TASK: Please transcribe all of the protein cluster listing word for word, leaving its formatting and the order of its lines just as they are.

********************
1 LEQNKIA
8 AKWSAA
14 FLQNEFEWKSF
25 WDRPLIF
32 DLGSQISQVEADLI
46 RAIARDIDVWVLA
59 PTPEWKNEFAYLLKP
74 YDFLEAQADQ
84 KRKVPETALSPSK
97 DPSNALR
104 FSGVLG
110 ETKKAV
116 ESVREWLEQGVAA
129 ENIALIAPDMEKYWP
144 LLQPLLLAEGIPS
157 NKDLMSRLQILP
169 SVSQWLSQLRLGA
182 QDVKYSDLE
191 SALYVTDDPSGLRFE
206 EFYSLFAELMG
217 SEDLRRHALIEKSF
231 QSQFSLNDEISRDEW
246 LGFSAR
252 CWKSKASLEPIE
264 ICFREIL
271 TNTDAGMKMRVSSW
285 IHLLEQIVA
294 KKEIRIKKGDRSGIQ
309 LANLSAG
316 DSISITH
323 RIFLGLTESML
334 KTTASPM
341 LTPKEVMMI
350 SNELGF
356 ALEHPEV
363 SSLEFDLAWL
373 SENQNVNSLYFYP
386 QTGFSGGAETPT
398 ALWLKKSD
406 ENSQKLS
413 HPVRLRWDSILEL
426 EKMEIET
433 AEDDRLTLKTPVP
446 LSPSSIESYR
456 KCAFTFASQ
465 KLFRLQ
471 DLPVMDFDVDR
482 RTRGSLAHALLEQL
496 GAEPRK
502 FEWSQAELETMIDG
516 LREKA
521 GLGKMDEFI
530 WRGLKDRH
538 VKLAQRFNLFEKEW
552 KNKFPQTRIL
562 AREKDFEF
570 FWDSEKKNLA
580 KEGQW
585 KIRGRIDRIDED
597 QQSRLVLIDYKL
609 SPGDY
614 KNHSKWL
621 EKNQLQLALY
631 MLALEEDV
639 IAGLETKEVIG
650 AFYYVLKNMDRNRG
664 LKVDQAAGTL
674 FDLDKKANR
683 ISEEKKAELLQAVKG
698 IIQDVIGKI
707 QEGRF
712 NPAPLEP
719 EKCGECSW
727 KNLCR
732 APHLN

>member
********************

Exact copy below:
1 LEQNKIA
8 AKWSAA
14 FLQNEFEWKSF
25 WDRPLIF
32 DLGSQISQVEADLI
46 RAIARDIDVWVLA
59 PTPEWKNEFAYLLKP
74 YDFLEAQADQ
84 KRKVPETALSPSK
97 DPSNALR
104 FSGVLG
110 ETKKAV
116 ESVREWLEQGVAA
129 ENIALIAPDMEKYWP
144 LLQPLLLAEGIPS
157 NKDLMSRLQILP
169 SVSQWLSQLRLGA
182 QDVKYSDLE
191 SALYVTDDPSGLRFE
206 EFYSLFAELMG
217 SEDLRRHALIEKSF
231 QSQFSLNDEISRDEW
246 LGFSAR
252 CWKSKASLEPIE
264 ICFREIL
271 TNTDAGMKMRVSSW
285 IHLLEQIVA
294 KKEIRIKKGDRSGIQ
309 LANLSAG
316 DSISITH
323 RIFLGLTESML
334 KTTASPM
341 LTPKEVMMI
350 SNELGF
356 ALEHPEV
363 SSLEFDLAWL
373 SENQNVNSLYFYP
386 QTGFSGGAETPT
398 ALWLKKSD
406 ENSQKLS
413 HPVRLRWDSILEL
426 EKMEIET
433 AEDDRLTLKTPVP
446 LSPSSIESYR
456 KCAFTFASQ
465 KLFRLQ
471 DLPVMDFDVDR
482 RTRGSLAHALLEQL
496 GAEPRK
502 FEWSQAELETMIDG
516 LREKA
521 GLGKMDEFI
530 WRGLKDRH
538 VKLAQRFNLFEKEW
552 KNKFPQTRIL
562 AREKDFEF
570 FWDSEKKNLA
580 KEGQW
585 KIRGRIDRIDED
597 QQSRLVLIDYKL
609 SPGDY
614 KNHSKWL
621 EKNQLQLALY
631 MLALEEDV
639 IAGLETKEVIG
650 AFYYVLKNMDRNRG
664 LKVDQAAGTL
674 FDLDKKANR
683 ISEEKKAELLQAVKG
698 IIQDVIGKI
707 QEGRF
712 NPAPLEP
719 EKCGECSW
727 KNLCR
732 APHLN

>member